ANXIETY & DEPRESSION DUE TO CLINICAL PERFECTIONISM

CLINICAL PERFECTIONISM:

Perfectionism says:

“I must achieve the highest standards in all that I do.”

Clinical Perfectionism says:

“I must achieve the highest standards in all that I do and if I don’t, then I am not good enough.”

Clinical perfectionists lose confidence in their ability to deliver worthwhile outcomes, whether in work, social situations, leisure pursuits, sport, study or appearance. It leads to self-criticism, lowered self-esteem and impaired performance.

Overcoming clinical perfectionism is not about lowering standards but changing core beliefs related to the consequences of not meeting high standards and strengthening impulse control.

CASE STUDY: Perfectionism in academic performance and employment.

This section is based on the theory of Cognitive Principle Therapy [CPT-developed by the author of this article.] However, the case study uses Cognitive Behaviour Therapy [CBT]

The author believes the combined use of CPT & CBT is the most effective and fastest way to overcome the anxiety-depression combination of clinical perfectionism.

There are many different types of behaviours resulting from perfectionism. In the following case study we look at perfectionism related to academic performance and work performance. We also, look at one particular personality type which can lead to anxiety and depression. The personality type, which is genetic at its base, but developed to a higher or lower level based on environmental factors.

The following chart shows 16 types of dysfunctional personality styles developed due to negative environmental factors.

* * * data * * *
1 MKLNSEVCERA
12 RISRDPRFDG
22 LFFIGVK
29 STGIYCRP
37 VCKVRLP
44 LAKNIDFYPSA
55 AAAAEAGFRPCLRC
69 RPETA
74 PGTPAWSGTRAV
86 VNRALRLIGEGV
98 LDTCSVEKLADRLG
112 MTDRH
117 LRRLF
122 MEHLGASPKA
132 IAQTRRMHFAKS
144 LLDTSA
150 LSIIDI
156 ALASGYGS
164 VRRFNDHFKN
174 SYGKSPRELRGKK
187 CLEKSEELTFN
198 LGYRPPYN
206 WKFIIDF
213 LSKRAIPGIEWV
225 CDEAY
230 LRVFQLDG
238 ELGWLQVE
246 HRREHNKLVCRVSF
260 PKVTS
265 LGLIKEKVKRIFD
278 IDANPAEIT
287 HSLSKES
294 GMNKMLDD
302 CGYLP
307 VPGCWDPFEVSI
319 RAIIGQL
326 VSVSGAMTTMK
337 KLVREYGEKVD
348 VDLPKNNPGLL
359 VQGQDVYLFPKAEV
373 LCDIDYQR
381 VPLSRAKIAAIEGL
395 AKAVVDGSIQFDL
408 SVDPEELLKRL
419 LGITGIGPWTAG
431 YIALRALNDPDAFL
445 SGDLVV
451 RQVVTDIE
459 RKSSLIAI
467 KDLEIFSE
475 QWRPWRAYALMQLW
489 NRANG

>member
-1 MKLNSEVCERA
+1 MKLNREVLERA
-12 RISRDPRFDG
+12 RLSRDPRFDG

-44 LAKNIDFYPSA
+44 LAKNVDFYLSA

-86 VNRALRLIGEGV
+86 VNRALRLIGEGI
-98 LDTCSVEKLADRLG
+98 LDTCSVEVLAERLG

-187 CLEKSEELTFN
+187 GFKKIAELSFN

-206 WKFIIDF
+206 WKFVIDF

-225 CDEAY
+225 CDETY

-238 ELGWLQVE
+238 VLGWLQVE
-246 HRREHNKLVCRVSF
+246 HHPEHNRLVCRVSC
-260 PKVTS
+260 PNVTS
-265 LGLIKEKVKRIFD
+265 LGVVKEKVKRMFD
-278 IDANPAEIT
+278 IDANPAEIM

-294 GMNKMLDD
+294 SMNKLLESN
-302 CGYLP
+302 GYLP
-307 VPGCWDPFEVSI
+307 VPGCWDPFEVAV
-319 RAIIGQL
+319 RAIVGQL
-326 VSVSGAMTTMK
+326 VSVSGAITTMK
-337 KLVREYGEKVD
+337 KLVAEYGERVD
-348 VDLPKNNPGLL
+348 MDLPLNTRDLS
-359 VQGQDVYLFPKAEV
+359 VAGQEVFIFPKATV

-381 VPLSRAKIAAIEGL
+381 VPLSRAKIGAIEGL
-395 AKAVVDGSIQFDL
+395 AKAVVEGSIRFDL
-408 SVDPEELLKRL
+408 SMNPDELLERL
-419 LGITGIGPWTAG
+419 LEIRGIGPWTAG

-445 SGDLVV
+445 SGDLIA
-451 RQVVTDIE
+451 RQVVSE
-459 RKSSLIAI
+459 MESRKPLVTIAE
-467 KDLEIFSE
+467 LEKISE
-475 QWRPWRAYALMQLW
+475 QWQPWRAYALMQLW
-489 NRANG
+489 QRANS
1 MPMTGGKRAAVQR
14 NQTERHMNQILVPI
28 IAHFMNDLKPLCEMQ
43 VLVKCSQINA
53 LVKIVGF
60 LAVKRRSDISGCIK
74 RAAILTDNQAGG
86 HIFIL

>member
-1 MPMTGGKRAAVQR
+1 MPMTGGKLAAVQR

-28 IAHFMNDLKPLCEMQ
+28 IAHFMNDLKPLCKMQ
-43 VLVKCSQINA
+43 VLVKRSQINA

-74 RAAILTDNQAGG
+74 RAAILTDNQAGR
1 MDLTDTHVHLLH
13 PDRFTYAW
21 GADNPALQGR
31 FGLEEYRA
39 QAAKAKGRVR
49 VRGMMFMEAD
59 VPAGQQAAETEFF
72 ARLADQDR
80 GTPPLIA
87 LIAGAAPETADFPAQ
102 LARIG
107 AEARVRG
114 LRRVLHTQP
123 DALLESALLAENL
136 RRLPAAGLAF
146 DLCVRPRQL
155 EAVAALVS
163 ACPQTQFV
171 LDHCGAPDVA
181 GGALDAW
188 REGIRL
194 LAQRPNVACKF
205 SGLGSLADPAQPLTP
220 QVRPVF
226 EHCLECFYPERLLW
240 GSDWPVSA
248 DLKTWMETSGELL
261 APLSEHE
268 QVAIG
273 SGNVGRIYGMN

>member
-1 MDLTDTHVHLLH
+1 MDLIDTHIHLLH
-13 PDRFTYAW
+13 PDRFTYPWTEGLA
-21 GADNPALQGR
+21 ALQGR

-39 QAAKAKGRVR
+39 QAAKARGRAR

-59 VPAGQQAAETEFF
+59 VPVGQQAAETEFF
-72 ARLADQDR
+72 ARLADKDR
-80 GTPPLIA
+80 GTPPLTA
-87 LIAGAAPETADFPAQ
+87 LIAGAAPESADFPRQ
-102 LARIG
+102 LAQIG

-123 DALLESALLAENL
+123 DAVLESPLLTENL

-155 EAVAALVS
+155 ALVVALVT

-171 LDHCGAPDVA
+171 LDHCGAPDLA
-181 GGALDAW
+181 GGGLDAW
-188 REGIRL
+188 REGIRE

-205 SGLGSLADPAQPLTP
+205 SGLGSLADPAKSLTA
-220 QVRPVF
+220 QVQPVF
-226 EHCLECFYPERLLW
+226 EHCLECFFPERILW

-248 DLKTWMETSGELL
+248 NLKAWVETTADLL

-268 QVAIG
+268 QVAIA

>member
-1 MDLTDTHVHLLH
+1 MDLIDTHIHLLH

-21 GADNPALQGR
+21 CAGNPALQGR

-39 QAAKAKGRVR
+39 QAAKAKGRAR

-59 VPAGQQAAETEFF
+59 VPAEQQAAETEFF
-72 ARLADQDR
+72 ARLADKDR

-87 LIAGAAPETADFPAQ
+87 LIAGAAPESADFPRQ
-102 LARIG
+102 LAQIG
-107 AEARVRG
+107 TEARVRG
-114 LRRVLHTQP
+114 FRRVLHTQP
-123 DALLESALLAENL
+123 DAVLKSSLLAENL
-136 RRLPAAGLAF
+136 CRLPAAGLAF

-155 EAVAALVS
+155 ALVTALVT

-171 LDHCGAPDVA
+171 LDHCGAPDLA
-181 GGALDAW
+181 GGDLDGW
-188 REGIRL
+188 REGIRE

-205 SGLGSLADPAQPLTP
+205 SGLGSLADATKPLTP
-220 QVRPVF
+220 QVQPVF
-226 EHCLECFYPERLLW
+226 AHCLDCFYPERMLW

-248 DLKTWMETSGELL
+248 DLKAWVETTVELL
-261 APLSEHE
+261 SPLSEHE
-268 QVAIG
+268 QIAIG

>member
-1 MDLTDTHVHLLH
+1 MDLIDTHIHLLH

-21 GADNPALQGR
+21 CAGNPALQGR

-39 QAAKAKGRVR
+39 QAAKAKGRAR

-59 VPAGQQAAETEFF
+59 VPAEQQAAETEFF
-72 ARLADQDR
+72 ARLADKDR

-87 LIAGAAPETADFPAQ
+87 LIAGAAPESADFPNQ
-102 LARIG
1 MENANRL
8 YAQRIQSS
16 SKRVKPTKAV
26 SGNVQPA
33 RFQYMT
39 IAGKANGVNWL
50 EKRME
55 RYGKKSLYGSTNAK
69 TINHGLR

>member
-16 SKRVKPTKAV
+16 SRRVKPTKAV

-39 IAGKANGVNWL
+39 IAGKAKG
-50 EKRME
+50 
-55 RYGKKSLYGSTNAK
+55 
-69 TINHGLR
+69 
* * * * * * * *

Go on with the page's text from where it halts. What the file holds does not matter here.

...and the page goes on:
The one we will choose in this case study into clinical perfectionism is:

Body Energy                                             - Overly Negative & low levels of energy.

Autonomic Nervous System  [ANS]     - Overly Responsible-Escape leading to Overly Avoidant-Avoid

Brain                                                          - Left brain-Overly logical.

Notes:

  1. Body energy can be at high levels or low levels. Lower levels lead more easily into giving up and avoidance.
  2. The ANS has a response to stress, then a back-up response under extreme stress. In the case study the client is overly responsible, but avoidant under excessive stress.
  3. The overly left brain client uses too much logic and has under developed their feelings, which can result in procrastination and avoidance from negative emotions.

The following chart provides more detail on the types of dysfunctional response.

In the case study the client follows the following pathway, using the above chart.

  1. ANXIETY PATHWAY: Initially feels “I can get away” “using FLIGHT-fix by escape”, “feeling anxious or panic” thinking “I must get away”. If they cannot get away then they may go into a FREEZE state and have a panic attack, which feels like you can’t breathe or will have that you are having a heart attack. The head thinks “I’m going to die”.